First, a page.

late Robert B. Parker used it in his Spenser series. Janet Evanovich, Sue Grafton and Sara Paretsky use it. I enjoy the works of Parker, Evanovich, Grafton and Paretsky, but for some vague reason I was determined to be different.
I completed the first drafts of Safe Harbor in the limited third person, the form of narration that lets the reader see the events from the POV of a single character or a few characters at the most. Early in 2009 I entered the manuscript in Britain’s Crime Writers’ Association’s Debut Dagger competition, a contest open to English-language writers around the world who haven’t had a novel published. The CWA didn’t get back to me, which meant, in a competition that attracts hundreds of entries, often more than a thousand, that the manuscript hadn’t made its shortlist.
I went back to Safe Harbor and applied more polish. Later that year, veteran Canadian crime writer Gail Bowen had a stint as writer-in-residence at the Toronto Reference Library and she read the first few chapters of the manuscript. “This book needs to be written in the first person,” she said when we met. “We need to know what Pat Tierney is thinking and feeling every step of the way.”
I felt like a light had been switched on in my head. Safe Harbor is a murder mystery, but it’s also the story of Pat’s personal journey. She learns about her husband Michael’s infidelity and starts to get on with her life. The story’s events—Jude’s murder and the danger little Tommy faces—affect Pat deeply because of her personal involvement in them. Jude was the mother of Michael’s child. Tommy is Michael’s son and a reminder to Pat of her husband’s affair. I realized I needed to get deeper into Pat’s head. And the best way to do that was to let her tell the story.
I rewrote the book in the first person. I knew Pat well, so I felt completely comfortable jumping into her shoes. And right from the start, I knew I’d made right choice. I felt an energy emanating from the story that hadn’t been there before. I showed several chapters to members of my writers’ group, and they agreed.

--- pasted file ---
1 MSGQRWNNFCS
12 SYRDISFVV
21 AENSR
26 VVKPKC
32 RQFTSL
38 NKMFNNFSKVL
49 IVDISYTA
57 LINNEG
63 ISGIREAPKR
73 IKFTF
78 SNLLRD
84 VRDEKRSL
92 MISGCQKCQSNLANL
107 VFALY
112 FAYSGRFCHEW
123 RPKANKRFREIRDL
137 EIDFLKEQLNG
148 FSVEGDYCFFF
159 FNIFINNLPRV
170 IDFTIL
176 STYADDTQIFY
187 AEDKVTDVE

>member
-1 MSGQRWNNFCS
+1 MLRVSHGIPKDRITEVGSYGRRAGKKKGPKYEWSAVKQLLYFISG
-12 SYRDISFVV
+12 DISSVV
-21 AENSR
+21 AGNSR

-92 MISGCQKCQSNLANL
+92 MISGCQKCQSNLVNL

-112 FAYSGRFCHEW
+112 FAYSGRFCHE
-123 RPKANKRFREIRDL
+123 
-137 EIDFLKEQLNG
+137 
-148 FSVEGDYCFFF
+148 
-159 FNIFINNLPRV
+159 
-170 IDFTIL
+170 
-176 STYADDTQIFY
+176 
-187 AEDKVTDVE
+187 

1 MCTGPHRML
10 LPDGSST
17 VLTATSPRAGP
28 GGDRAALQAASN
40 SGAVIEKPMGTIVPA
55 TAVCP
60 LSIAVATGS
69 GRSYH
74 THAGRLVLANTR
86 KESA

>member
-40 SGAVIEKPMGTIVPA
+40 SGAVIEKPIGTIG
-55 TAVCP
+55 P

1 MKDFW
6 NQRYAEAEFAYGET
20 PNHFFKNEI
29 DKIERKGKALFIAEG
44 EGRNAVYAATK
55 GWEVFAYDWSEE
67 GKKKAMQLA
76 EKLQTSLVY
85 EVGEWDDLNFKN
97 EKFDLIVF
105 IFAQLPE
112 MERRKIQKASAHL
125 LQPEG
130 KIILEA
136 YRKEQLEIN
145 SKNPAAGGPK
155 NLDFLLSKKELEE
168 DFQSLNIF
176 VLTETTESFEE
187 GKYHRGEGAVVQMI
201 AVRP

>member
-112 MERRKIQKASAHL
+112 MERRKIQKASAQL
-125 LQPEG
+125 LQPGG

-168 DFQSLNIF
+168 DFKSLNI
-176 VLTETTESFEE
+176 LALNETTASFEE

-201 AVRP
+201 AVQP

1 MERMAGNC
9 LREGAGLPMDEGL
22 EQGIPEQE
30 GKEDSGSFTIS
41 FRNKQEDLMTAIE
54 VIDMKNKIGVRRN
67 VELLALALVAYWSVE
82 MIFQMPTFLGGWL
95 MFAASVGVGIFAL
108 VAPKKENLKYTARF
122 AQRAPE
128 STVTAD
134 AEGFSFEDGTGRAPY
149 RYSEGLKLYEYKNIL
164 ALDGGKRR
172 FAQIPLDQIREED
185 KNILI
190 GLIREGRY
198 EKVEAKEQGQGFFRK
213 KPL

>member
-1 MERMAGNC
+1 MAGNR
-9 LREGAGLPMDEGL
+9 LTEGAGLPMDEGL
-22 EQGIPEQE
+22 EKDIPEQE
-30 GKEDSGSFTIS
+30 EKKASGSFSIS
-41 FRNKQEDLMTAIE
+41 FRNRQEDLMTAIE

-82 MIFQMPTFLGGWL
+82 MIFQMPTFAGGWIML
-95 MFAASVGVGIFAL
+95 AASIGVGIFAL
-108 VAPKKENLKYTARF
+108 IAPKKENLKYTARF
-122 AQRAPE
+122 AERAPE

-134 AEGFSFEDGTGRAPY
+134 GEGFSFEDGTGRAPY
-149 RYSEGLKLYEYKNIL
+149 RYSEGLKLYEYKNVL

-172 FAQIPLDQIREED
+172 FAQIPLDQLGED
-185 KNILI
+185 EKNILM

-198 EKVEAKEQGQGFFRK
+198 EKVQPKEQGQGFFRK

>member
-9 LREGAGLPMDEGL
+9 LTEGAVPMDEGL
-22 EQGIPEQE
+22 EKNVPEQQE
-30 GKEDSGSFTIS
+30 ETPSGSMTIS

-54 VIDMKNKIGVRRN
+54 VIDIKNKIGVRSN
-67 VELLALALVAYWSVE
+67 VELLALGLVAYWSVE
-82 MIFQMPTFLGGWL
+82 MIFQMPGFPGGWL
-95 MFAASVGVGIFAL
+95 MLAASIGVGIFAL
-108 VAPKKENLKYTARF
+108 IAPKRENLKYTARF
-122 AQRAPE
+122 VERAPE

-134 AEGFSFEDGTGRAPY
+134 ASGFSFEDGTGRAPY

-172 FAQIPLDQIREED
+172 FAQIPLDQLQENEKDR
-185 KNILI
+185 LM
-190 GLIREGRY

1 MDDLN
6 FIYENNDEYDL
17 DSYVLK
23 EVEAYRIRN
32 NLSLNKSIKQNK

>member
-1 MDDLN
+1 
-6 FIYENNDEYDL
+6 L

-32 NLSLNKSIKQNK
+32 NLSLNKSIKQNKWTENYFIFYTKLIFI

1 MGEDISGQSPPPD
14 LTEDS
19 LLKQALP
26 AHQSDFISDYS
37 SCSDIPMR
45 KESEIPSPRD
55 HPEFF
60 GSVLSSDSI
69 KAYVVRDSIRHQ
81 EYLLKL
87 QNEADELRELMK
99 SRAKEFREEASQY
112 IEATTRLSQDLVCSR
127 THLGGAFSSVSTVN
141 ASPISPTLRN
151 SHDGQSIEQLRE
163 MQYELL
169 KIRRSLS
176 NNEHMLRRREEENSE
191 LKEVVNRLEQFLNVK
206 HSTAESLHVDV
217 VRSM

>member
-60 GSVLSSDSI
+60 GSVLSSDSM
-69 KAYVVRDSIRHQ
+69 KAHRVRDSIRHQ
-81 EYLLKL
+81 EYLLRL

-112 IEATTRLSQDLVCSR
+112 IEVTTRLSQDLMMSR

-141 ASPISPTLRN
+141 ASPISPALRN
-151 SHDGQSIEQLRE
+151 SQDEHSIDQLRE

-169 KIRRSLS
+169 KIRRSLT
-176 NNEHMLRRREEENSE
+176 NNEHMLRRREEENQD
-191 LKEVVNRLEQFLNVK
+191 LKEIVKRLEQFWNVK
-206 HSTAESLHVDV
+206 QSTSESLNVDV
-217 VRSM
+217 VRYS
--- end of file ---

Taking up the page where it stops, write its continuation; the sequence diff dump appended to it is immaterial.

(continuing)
Early the following year, I entered the rewrite in the 2010 Debut Dagger competition. Same title, same storyline as my previous submission, but this time it was told in the first person. That year Safe Harbor emerged as one of 11 novels—out of about 1,100 submissions from around the world—that were shortlisted for the award. I was astonished…and thrilled. Being on that shortlist has been one of the highlights of my writing life.
I’m sure that the intimacy created by the first-person narration made all the difference in attracting the judges’ attention, and I went on to write Black Water. The second book in the Pat Tierney series explores Pat’s relationship with her daughter Tracy. It’s also in first person. The Pat Tierney books will all be written in first person, at least the sections that deal with Pat.
Will I always use a first-person narrator? Not necessarily. Every standalone novel, every series and every short story demands a certain point of view, depending how far the writer needs to get inside certain characters’ heads. Here’s a useful strategy if you’re uncertain what POV to use at the outset. Try writing opening chapters from different points of view, and settle on the one that is most comfortable for you as a writer and is the most effective for the story you want to tell.
RosemaryMcCracken’s first mystery novel, Safe Harbor, was shortlisted for Britain’s Crime Writers’ Association’s Debut Dagger in 2010. It was published by Imajin Books in 2012. Its sequel, Black Water, has just been released.
Visit Rosemary’s website at http://www.rosemarymccracken.com/.
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